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<i>The Week in Public Finance</i>: States Warned of 'Profound Shift' in Finances, Hurting in Illinois and More

A roundup of money (and other) news governments can use.

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State Finances to Experience a 'Profound Shift'

Some states might soon be facing a come to Jesus moment. That was the sobering message this week from a senior analyst at S&P Global Ratings, who warned that a “profound shift” is occurring in state finances pressured by pension debt, slow revenue growth and demographic changes.

Gabe Petek noted Illinois, Kentucky and New Jersey are particularly vulnerable as they have persistently struggled to balance budgets during one of the longest economic expansion periods in modern U.S. history. But they’re not the only ones who should be put on notice. "This long period of relative calm may have lulled some people into complacency when it comes to state finances," he wrote in an editorial for The Hill. "It shouldn’t have."

In addition to slower revenue growth, declining worker-to-beneficiary ratios in state retirement systems and rising Medicaid enrollments "have meant that fiscal stress is no longer confined to recessionary times," he wrote.

The crowdout has resulted in lower investments in infrastructure and higher education. It’s also created an asymmetry for state finances, Petek noted, meaning the positive years have been mild while “the recent downdrafts have been severe.”

The Takeaway: Petek’s editorial comes amid a growing number of analysts warning that the new era of public finance has created a dramatic divergence in the credit quality of states and localities. The bottom line is some governments have adjusted their finances to be sustainable in the new era. Others have not.

Case in point: New Jersey Gov. Chris Christie has proposed moving the state lottery's nearly $1 billion in annual revenues into the state pension fund to help reduce its massive unfunded liabilities. Meanwhile, education and human services programs -- normally funded by the lottery -- would be paid for through the general fund. Still, there is no new money here -- the governor is merely moving dollars around.

For states that refuse to adjust to more constrained growth, Petek has one final warning: Congress can no longer be relied upon to help states in need. “We believe,” he says, “states can expect to largely go it alone the next time a recession strikes.”

The Human Cost of Not Having a Budget

A group in Illinois has tallied up the toll the state’s lack of a budget has had on its citizens. The results aren’t pretty.

The nonpartisan Responsible Budget Coalition's results included:

• 22,000 seniors outside of Chicago have lost access to services that keep them independent, such as home delivered meals and transportation;
• 130,000 low-income college students are not receiving tuition grants they otherwise would have received to help them afford college;
• nearly 47,000 children aren’t receiving affordable child care that allows their parents to go to work and;
• 80,000 people have lost access to needed mental health services.

In addition, higher education has weathered $2.3 billion in cuts that have roiled public universities throughout the state.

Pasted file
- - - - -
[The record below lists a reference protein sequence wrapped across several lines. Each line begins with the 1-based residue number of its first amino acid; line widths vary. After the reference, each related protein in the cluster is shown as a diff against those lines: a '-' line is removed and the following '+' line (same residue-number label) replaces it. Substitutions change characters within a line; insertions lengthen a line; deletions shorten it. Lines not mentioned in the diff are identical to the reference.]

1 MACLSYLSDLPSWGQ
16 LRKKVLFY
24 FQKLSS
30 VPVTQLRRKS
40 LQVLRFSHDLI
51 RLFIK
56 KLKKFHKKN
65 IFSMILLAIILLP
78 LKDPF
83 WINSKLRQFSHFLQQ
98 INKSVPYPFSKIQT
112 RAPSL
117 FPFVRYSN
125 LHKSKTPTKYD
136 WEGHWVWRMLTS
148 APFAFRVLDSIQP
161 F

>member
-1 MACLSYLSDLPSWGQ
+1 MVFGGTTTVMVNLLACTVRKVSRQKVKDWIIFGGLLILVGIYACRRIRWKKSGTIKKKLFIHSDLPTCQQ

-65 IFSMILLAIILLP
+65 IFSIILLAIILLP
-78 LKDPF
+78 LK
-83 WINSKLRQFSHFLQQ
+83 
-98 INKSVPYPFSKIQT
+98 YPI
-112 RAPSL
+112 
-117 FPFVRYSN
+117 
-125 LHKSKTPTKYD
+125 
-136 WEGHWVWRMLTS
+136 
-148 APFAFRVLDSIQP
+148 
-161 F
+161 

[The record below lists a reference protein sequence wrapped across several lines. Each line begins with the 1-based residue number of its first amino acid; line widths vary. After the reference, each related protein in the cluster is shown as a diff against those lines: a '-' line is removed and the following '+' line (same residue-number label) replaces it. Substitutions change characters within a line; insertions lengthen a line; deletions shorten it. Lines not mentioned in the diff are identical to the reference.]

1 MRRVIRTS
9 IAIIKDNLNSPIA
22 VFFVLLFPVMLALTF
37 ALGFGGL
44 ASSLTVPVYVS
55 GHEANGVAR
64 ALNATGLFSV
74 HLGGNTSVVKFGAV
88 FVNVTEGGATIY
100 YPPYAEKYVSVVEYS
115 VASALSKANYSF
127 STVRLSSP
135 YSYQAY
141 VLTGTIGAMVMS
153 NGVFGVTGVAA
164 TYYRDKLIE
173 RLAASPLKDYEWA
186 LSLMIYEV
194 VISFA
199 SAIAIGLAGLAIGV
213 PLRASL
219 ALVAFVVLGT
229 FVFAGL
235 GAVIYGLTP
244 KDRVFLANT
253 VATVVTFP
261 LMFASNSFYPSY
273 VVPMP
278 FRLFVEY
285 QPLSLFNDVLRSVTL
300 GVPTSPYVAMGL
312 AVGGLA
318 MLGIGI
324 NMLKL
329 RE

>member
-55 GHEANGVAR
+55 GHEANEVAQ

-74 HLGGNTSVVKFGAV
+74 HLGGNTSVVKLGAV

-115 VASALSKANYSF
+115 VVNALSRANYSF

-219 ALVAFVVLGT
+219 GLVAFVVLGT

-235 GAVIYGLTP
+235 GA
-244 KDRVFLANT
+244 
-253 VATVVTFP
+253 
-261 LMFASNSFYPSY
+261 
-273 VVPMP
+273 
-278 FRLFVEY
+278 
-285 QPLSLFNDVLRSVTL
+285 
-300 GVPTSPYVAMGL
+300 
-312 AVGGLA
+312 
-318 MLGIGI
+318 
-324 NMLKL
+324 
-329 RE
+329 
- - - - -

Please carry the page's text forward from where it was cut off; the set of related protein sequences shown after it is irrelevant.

The Takeaway: Illinois has gone two years without a formal budget and has been relying on extensions of previously approved spending plans. While this has kept the government functioning to an extent, it has clearly led to many programs falling through the cracks. Chicago columnist Greg Hinz this week called the situation a disgrace and noted lawmakers have yet to deny any of the group’s findings. Will this serve as a wake-up call?

Connecticut on the Brink

Connecticut’s fixed costs are consuming its budget: 30 cents of every $1 it earns goes toward its long-term liabilities, such as pension costs, bond debt and retiree health care. That burden, reports Moody’s Investors Service, is the highest in all 50 states. And, Moody’s adds, these costs are expected to expand to 35 percent -- or $7 billion -- by fiscal 2019.

Besides the state's rapidly increasing pension costs and its willingness to continue issuing debt, what’s also notable here is Connecticut’s jobs shift since the Great Recession. Finance and manufacturing -- two historical economic drivers of income growth -- have failed to rebound to pre-recession levels. Finance and insurance employment is off more than 11 percent since 2007 and manufacturing has tumbled nearly 17 percent over the same period, according to Moody’s.

The Takeaway: Connecticut is one of those states S&P’s Petek was referring to when he warned that many would face a showdown with economic realities. For his part, Gov. Dannel Malloy is proposing major structural changes in the state budget that include concessions from state and local employee unions, passing on some pension costs to localities, restructuring state education funding and creating a local government option to levy property tax on some tax-exempt properties.

Moody’s says a plan “of this magnitude that results in recurring savings would go a considerable way towards stabilizing the state's credit profile.” But the reality of passing on a lot of these costs to localities -- some of them greatly troubled -- guarantees Malloy a tough path to passage.

To read this regularly, subscribe to "The Week in Public Finance" newsletter for free.

Liz Farmer, a former Governing staff writer covering fiscal policy, helps lead the Pew Charitable Trusts’ state fiscal health project’s Fiscal 50 online resource.
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